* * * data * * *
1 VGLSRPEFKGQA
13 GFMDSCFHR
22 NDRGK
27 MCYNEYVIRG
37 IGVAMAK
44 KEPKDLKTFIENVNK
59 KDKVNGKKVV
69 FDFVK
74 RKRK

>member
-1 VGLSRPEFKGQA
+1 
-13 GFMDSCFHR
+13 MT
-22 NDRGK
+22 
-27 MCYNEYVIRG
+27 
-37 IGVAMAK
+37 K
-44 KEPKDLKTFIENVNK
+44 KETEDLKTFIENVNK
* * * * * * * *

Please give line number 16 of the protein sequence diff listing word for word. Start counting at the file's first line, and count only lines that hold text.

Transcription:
+22 